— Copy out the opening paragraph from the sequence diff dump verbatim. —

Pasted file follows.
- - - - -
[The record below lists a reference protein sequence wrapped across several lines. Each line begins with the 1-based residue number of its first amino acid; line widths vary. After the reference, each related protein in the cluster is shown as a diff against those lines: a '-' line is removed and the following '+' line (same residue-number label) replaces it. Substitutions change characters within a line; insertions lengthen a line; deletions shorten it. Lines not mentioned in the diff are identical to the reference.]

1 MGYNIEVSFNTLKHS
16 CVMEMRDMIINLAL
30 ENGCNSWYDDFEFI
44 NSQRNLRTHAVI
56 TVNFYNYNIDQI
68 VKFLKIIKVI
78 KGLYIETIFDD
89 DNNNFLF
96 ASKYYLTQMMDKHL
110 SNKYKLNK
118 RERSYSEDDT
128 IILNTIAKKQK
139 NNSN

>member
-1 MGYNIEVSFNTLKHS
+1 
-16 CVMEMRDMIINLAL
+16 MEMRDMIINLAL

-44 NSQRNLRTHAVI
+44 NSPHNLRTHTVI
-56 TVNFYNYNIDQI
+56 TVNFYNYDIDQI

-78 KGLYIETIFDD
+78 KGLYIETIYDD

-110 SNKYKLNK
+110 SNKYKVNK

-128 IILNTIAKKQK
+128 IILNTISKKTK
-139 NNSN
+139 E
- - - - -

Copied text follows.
[The record below lists a reference protein sequence wrapped across several lines. Each line begins with the 1-based residue number of its first amino acid; line widths vary. After the reference, each related protein in the cluster is shown as a diff against those lines: a '-' line is removed and the following '+' line (same residue-number label) replaces it. Substitutions change characters within a line; insertions lengthen a line; deletions shorten it. Lines not mentioned in the diff are identical to the reference.]